RMALLOC(9F) Kernel Functions for Drivers RMALLOC(9F)

rmalloc - allocate space from a resource map

#include <sys/map.h>
#include <sys/ddi.h>
unsigned long rmalloc(struct map *mp, size_t size);

Architecture independent level 1 (DDI/DKI).

mp
Resource map from where the resource is drawn.

size

Number of units of the resource.

The rmalloc() function is used by a driver to allocate space from a previously defined and initialized resource map. The map itself is allocated by calling the function rmallocmap(9F) or rmallocmap_wait(9F). rmalloc() is one of six functions used for resource map management. The other functions include:

rmalloc_wait(9F)

Allocate space from a resource map, wait if necessary.

rmfree(9F)

Return previously allocated space to a map.

rmallocmap(9F)

Allocate a resource map and initialize it.

rmallocmap_wait(9F)

Allocate a resource map and initialize it. Wait if necessary.

rmfreemap(9F)

Deallocate a resource map.

The rmalloc() function allocates space from a resource map in terms of arbitrary units. The system maintains the resource map by size and index, computed in units appropriate for the resource. For example, units may be byte addresses, pages of memory, or blocks. The normal return value is an unsigned long set to the value of the index where sufficient free space in the resource was found.

Under normal conditions, rmalloc() returns the base index of the allocated space. Otherwise, rmalloc() returns a 0 if all resource map entries are already allocated.

The rmalloc() function can be called from user, interrupt, or kernel context.

Example 1 Illustrating the principles of map management

The following example is a simple memory map, but it illustrates the principles of map management. A driver allocates and initializes the map by calling both the rmallocmap(9F) and rmfree(9F) functions. rmallocmap(9F) is called to establish the number of slots or entries in the map, and rmfree(9F) to initialize the resource area the map is to manage. The following example is a fragment from a hypothetical start routine and illustrates the following procedures:

o
Returns error if the required amount of memory can not be allocated (lines 9-17).
o
Uses rmallocmap(9F) to configure the total number of entries in the map, and rmfree(9F) to initialize the total resource area.


1   #define XX_MAPSIZE  12
2   #define XX_SIZE     2560
3   #define XX_BUFSIZE  (XX_MAPSIZE * XX_SIZE)
4
5   static struct map *xx_mp;         /* Resource map */
6   static void *bp;                  /* Private buffer */
    ...
7   xxstart()
8   {
    ...
9     /*
10     *  Allocate private buffer.  If insufficient memory,
11     *  display message and return error.
12     */
13    if ((bp = kmem_alloc(XX_BUFSIZE, KM_NOSLEEP) == NULL)  {
14        cmn_err(CE_WARN, "xxstart: kmem_alloc failed for %d bytes",
15            XX_BUFSIZE);
16        return (ENOMEM);
17    }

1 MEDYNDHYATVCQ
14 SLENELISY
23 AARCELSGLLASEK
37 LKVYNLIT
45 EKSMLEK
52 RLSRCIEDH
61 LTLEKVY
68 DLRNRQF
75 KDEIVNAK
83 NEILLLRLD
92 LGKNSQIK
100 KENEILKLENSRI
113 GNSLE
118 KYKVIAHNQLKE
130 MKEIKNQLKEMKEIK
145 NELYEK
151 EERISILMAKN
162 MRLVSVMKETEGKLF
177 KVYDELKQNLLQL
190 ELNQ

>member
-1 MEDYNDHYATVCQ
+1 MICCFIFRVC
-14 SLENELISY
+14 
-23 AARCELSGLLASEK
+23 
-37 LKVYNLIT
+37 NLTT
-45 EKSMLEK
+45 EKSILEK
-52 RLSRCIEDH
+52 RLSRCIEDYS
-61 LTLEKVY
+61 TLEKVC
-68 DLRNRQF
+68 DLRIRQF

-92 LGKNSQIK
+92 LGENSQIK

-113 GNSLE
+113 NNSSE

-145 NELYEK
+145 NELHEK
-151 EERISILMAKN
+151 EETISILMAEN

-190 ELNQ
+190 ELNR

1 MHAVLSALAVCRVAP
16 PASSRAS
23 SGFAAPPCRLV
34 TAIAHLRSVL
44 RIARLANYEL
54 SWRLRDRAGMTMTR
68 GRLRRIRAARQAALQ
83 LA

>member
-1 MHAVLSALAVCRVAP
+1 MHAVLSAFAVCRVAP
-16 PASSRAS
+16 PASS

18
19    /*
20     * Allocate the resource map with number
21     * of slots in map.
22     */
23    xx_mp = rmallocmap(XX_MAPSIZE);
24
25    /*
26     * Initialize the resource map with total
27     * area it is to manage.
28     */
29    rmfree(xx_mp, XX_MAPSIZE, 1);
      ...

Example 2 Allocating buffers

The rmalloc() function is then used by the driver's read or write routine to allocate buffers for specific data transfers. The uiomove(9F) function is used to move the data between user space and local driver memory. The device then moves data between itself and local driver memory through DMA.

The next example illustrates the following procedures:

o
The size of the I/O request is calculated and stored in the size variable (line 16).
o
The number of the resource units needed is calculated and stored in the cnt variable (line 19).
o
Space is allocated from the resource map through the rmalloc() function using the cnt value (line 25). If the allocation fails return error.
o
The buffer address is calculated and stored in the addr variable (line 31).
o
The uiomove(9F) function is used to move data to the allocated buffer (line 37).
o
If the address passed to uiomove(9F) is invalid, rmfree(9F) is called to release the previously allocated buffer, and an EFAULT error is returned.


1   #define XX_MAPSIZE  12
2   #define XX_SIZE     2560
3   #define XX_BUFSIZE  (XX_MAPSIZE * XX_SIZE)
4   #define XX_MAXSIZE  (XX_BUFSIZE / 4)
5
6   static struct map *xx_mp;         /* Resource map */
7   static void *bp;                  /* Private buffer */
    ...
8   xxread(dev_t dev, uio_t *uiop, cred_t *credp)
9   {
10
11    void *addr;
12    size_t size;
13    unsigned long idx;
14    unsigned long cnt;
15
16    size = min(COUNT, XX_MAXSIZE);  /* Break large I/O  */
17                                    /* request into small ones */
18
19    cnt = size / XX_SIZE;           /* Calculate the number of */
20                                    /* chunks needed */
21
22    /*
23     * Get the buffer index.
24     */
25    if ((idx = rmalloc(xx_mp, cnt)) == 0)
26        return (ENOMEM);
27
28    /*
29     * Get the buffer address.
30     */
31    addr = bp + (idx - 1) * XX_SIZE;
32
33    /*
34     * Move data to buffer.  If invalid address is found,
35     * return buffer to map and return error code.
36     */
37    if (uiomove(addr, size, UIO_READ, uiop) == -1)  {
38        rmfree(xx_mp, cnt, idx);
39        return (EFAULT);
40    }
41  }

kmem_alloc(9F), rmalloc_wait(9F), rmallocmap(9F), rmallocmap_wait(9F), rmfree(9F), rmfreemap(9F), uiomove(9F)

Writing Device Drivers

November 11, 2016 OmniOS